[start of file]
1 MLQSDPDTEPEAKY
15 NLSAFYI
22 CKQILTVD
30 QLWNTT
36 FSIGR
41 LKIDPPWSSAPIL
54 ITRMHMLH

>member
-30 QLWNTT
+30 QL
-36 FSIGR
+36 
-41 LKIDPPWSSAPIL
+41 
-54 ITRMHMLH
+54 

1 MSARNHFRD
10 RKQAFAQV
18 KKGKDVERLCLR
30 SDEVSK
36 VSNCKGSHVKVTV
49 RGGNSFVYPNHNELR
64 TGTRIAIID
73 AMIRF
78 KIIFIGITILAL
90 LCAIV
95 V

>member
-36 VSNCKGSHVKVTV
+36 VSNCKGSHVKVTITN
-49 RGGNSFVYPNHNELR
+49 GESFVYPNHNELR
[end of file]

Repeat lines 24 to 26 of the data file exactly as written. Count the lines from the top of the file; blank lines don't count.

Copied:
73 AMIRF
78 KIIFIGITILAL
90 LCAIV